Translation of misjudge in Spanish:

misjudge

juzgar mal, v.

Pronunciation: /ˌmɪsˈdʒədʒ//mɪsˈdʒʌdʒ/

transitive verb

  • 1

    (judge unfairly)
    juzgar mal
    you misjudge her if you think she will give up te equivocas si crees que se va a dar por vencida
    • On reflection, I wonder if I've misjudged what he's been doing.
    • His status as one of the most popular ‘conservative’ bloggers, though, made me wonder if I wasn't simply misjudging him.
    • Clearly, we thought The Corrs were a straight act, but it turns out we've been misjudging them: they've been a parody of The Nolans in the style of the Cranberries all along.
    • I'm sorry for misjudging you and jumping to conclusions.
    • In any case, he clearly feels that his right-wing government is being gravely misjudged because of the leftwing historical bias being taught in schools.
    • No, well I don't think that anybody's misjudged the Iraqi dictator and the brutality of the man.
    • Too many liberal and progressive activists misjudged the recall revolt and wound up on the wrong side of a populist tsunami.
    • You know, I may have misjudged what a great man and great president Ronald Reagan really was.
    • Had I misjudged the general nature of the human?
    • Putting all this together, I concluded that I've misjudged them.
    • But is it just the far left that is badly misjudging this battle?
    • We totally misjudged the political forces within the country.
    • There is an anecdote in the most recent book about the Bush White House which neatly captures how Europeans misjudge the President, and why they are wrong to do so.
    • It's good to be working in a more positive environment again and C.S. if you read this, my apologies for misjudging you.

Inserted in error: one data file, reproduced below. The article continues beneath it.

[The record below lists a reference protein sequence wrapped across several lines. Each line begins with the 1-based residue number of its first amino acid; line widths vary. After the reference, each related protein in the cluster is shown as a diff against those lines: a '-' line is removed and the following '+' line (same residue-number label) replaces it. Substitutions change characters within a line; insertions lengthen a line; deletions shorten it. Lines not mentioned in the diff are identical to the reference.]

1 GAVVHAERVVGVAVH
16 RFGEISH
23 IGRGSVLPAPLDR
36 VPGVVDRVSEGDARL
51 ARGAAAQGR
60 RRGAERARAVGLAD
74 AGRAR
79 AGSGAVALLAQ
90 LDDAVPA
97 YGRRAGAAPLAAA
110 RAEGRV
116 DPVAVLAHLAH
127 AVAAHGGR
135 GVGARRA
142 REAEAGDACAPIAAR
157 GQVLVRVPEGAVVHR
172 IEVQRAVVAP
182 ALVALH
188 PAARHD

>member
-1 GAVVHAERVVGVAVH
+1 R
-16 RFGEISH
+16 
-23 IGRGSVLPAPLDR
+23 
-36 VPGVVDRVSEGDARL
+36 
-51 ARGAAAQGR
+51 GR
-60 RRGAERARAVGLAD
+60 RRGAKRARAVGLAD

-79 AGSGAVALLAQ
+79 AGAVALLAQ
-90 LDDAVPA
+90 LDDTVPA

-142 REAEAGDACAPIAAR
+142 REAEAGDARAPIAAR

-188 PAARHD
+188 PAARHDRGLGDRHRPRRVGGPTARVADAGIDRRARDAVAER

• I think the Bush supporters would say, well, maybe the Europeans are misjudging Bush the same way.
    • Does it worry me knowing that we might similarly be misjudging North Korea?
    • ‘They misjudged the mood of the area and their ability to fight it (the plans),’ he said.
    • Public opinion misjudged the two most important wars fought by this country in the last century.
    • Lily doubted he was serious, but just maybe she had misjudged him.
  • 2

    (miscalculate)
    (time/speed/distance) calcular mal
    • Halfway down, he realised he had seriously misjudged the time.
    • At long distances, players often misjudge the speed of the receiver.
    • I'd imagine this directly kills dozens of people every year who get the dosage wrong or misjudge the breaking strain of a rope.
    • He said that drivers that have been ‘driving for decades have a tendency of being overconfident’ on the road, often causing them to misjudge certain conditions and causing serious accidents.
    • They certainly surprised the press and broadcast media, which badly misjudged the public mood.
    • Instead, she reaches out for David's shoulder but misjudges the distance.
    • I must have misjudged the distance, or the speed of the ball.
    • One of the NHL's biggest mistakes was misjudging the size and marketability of potential NHL cities.
    • He gets the feeling that he has misjudged the whole situation entirely.
    • I should perhaps mention, from my own experience, that even an experienced novelist can seriously misjudge the length of a novel.
    • She jumped off the swing to stand before him, but she misjudged her footing and tripped over her long skirts to fall flat on her face.
    • He'd completely misjudged my not inconsiderable speed, obviously.
    • I felt slightly stung, as though I'd completely misjudged the previous caliber of the story.
    • But still, Taiwan should never discount the possibility that China might misjudge the situation.
    • Since the apparent size of the creature depends on how fur away it is, then mistaking either the distance or size will result in misjudging the other accordingly.
    • A batsman gives it away by playing a rash shot, or misjudging the line and length, or playing the wrong shot.
    • Seriously misjudging the popular mood in Spain, Napoleon, with a mixture of intrigue and brute force, sought to remove the Bourbons and replace them with one of his brothers.
    • The eight-year-old tends to trip often, misjudge space and bangs into things and is not comfortable climbing stairs.
    • He misjudged the distance between him and a chair, as he stumbled over it.